Milo here.

Ooh damn, this is one for the B-boys among you, as I’m sure there are many. Indeed, as well as Gorillaz’ Humanz, the new album from Abdominal and DJ Format, Still Hungry, is also out today, leading me to be very happy indeed (links below).

For those who need to catch up, Abdominal, or MC Abdominal, is a Canadian rapper who’s been storming the alternative hip-hop scene for about 15 years, thanks to his laidback style and ridiculous lung capacity. On the other side, DJ Format is a British DJ who’s also been storming the alternative hip-hop scene for about 15 years as well, due to his use of soul and funk-influenced samples and loops to great, chilled, effect. On their own, they’re some of my favourites in their respective fields, so when they collaborate? Well, that’s flippin’ awesome. They’ve come together on a few projects before, so they know what they’re doing with this new release. If you’re a fan of alternative, laidback hip-hop, I’d highly recommend you give these guys a listen.

As I thought I’d be nice, I will be including songs that have EITHER Abdominal or Format, not necessarily both (but most of them are).

10. Ill Culinary Behaviour (Music For The Mature B-Boy, 2003)

We kick off with one of the first collaboration between the duo, and one of the most beloved for fans. As per the usual, Format establishes this dinner party’s atmosphere with a smooth, jazzy bassline, the aural equivalent of dark chocolate, sticking some dope-ass organ licks in there for good measure. However, it’s Abdominal’s “flavourful quotes” and brilliant delivery that provide the focus of this track. I guess food metaphors over a tasty beat is pretty apt when you think about it.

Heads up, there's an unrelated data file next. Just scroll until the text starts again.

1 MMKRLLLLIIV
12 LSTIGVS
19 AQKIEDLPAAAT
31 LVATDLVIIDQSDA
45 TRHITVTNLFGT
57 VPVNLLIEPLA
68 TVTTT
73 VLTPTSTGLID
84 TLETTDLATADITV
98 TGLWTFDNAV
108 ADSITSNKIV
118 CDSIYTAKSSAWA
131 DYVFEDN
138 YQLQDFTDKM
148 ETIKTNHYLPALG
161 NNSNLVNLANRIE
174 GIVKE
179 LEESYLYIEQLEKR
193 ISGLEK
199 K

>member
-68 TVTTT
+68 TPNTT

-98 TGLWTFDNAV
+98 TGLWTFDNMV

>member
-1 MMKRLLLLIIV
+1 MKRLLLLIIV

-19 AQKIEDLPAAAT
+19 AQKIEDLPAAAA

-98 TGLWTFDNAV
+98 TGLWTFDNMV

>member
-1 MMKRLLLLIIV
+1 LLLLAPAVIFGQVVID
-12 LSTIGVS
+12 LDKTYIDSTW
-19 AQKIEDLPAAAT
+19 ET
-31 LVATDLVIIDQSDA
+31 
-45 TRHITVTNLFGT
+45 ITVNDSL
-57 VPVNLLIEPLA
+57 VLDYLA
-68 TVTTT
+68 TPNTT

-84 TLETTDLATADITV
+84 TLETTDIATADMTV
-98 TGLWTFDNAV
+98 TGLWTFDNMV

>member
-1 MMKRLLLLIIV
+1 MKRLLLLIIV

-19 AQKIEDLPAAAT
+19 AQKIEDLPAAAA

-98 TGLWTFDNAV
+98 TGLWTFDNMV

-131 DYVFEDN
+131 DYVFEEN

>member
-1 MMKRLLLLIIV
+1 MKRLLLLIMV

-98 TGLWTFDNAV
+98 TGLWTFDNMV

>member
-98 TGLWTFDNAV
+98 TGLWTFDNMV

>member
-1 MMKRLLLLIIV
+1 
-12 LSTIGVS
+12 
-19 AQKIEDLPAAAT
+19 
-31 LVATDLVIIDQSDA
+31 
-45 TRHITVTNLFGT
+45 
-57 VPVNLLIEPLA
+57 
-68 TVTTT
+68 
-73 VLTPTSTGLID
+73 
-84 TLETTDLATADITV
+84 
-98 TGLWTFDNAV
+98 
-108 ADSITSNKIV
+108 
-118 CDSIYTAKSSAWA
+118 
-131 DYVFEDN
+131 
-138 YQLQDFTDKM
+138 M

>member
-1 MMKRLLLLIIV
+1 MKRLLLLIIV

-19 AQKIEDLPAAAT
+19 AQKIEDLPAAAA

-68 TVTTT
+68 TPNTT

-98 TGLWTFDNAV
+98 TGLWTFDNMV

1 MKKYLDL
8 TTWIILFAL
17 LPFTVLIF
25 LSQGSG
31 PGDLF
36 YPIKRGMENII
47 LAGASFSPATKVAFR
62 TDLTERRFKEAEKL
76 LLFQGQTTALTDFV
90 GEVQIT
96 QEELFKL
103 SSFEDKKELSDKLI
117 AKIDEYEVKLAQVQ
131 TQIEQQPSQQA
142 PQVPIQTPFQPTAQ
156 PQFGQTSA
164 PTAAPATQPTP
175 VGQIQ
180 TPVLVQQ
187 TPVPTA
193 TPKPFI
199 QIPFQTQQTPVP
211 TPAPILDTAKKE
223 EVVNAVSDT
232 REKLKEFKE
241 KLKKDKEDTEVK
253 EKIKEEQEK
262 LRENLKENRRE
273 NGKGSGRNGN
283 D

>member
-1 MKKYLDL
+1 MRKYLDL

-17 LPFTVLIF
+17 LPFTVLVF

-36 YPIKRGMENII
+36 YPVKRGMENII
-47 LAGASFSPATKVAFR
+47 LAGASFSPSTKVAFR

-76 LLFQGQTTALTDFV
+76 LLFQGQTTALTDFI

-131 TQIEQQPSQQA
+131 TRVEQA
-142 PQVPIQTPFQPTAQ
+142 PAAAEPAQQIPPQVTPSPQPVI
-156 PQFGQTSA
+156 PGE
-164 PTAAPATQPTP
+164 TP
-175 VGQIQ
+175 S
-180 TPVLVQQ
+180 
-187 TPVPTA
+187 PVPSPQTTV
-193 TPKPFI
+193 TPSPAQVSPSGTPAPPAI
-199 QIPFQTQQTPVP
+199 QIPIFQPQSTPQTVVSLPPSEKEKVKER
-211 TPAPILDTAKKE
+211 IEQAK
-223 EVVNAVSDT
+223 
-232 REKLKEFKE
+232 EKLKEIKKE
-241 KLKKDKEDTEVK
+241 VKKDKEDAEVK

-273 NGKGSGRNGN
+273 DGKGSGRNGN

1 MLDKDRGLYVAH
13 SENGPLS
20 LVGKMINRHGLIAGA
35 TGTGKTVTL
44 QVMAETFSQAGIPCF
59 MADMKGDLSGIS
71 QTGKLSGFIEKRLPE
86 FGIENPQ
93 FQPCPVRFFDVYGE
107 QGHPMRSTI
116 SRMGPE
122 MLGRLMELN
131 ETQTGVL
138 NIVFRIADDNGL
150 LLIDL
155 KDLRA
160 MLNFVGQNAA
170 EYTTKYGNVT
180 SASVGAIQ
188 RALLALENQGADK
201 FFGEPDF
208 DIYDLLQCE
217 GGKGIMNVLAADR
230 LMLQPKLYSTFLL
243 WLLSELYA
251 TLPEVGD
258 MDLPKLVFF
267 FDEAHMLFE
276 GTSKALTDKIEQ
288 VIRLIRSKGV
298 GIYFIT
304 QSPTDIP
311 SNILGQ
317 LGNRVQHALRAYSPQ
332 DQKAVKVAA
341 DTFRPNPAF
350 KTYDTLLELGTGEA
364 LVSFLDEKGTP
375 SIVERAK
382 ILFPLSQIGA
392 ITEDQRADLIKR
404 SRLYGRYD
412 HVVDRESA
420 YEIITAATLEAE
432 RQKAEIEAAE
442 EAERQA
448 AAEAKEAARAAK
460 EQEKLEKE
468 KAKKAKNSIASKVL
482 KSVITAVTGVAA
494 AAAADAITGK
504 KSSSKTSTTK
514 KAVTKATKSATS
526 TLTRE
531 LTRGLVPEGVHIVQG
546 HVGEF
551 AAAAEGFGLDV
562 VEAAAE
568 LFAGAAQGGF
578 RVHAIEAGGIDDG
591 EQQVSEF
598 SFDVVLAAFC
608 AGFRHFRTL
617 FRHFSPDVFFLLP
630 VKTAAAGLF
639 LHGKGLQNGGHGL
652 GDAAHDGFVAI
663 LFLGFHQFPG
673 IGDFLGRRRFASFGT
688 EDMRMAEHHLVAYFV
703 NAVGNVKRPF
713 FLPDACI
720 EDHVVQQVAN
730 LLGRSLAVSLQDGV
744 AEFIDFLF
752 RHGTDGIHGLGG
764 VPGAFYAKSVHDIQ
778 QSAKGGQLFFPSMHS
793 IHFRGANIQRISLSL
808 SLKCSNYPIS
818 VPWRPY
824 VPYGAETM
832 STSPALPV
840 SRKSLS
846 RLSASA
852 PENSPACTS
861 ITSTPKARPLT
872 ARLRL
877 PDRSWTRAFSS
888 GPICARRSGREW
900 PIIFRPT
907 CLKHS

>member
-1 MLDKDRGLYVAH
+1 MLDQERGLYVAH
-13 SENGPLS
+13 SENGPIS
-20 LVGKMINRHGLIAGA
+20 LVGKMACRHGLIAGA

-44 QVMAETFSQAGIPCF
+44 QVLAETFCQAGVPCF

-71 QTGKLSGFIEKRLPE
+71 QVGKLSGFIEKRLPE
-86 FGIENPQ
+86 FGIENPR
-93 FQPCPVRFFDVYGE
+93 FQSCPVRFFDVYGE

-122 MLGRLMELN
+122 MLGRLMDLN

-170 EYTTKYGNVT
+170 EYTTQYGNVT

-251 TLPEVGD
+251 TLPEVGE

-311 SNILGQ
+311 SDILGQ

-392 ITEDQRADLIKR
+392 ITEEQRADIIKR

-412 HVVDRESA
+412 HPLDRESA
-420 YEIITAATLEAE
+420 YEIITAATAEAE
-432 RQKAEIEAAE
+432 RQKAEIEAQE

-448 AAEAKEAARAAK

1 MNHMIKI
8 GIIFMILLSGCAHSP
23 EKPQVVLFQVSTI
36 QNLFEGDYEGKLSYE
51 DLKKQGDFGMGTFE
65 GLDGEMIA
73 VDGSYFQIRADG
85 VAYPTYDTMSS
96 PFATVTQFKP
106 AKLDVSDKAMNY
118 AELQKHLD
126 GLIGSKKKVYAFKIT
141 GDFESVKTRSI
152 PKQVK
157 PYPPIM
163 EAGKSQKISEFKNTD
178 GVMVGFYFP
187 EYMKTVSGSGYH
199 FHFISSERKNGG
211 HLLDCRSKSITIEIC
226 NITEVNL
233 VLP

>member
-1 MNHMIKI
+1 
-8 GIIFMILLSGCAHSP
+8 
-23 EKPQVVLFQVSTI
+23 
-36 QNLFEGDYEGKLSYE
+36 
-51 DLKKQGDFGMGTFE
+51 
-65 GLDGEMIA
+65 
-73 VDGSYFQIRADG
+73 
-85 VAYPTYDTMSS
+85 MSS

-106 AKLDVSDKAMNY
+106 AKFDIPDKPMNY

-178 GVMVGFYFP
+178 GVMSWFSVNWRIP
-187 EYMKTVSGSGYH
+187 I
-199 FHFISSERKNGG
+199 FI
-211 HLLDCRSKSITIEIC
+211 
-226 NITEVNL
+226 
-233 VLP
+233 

9. Slow And Deliberate (Flowtation Device (w/DJ Fase), 2004)

As you’ll notice by the lack of Format on the cover above, this track’s from the LP Abs did with DJ Fase, my first personal exposure to the MC. Regardless, as the song title suggests, the beat on this song is both slow and deliberate, as is the delivery from the rapper. It serves as a great intro to both the album and the genre on the whole, as Abdominal directly addresses the listener and runs them down the basics of hip-hop and rocking mics.

8. Breathe Later (Escape From The Pigeon Hole (Solo), 2007)

Image result for escape from the pigeon hole

“I dunno where he gets off mentioning DJ Format, these last two picks don’t even ‘ave ‘im in there” is what you may be thinking. To that I say, shut up, it’s my list. Anyway, you know when I mentioned Abs’ impressive lung capacity, yeah, this is what I meant. As, again, the title suggests, Breathe Later showcases the MCs oxygen intake to great strengths, rapping 48 bars on 5 breaths. That’s stupid mental. That IS stupid mental. I get out of breath walking up the stairs.

7. 3 Feet Deep (Ft. D-Sisive) (If You Can’t Join ‘Em, Beat ‘Em, 2005)

Okay, guys, it’s all good, we gots Format back. And D-Sisive as well! Indeed, the fellow Canadian rapper guests on this track as he does on many songs on If You Can’t Join ‘Em, Beat ‘Em. Format lays down a bouncy beat for both MCs to play absolute havoc on, which they do. The lyrics spit on this track, and the way each rapper weaves between lines, make it a quality listen that provides pretty solid evidence to why this is one of my favourite hip-hop albums of all-time.

6. I’m Good (If You Can’t Join ‘Em, Beat ‘Em, 2005)

Okay, the lyrics in 3 Feet Deep are great, but the similies spit in this sucka are of Ugly Duckling quality, in fact, they probably top it. The ultimate boast track, Abdominal sifts through the entire English language, and a few others, to convince you how good he is, and it doesn’t take much convincing, I’ll tell ya that much. Add to that another energetic beat and funkalicious bassline from Format, as well as some excellent scratchwork, and you’ve got one of the most literal and self-explanatory songs out there.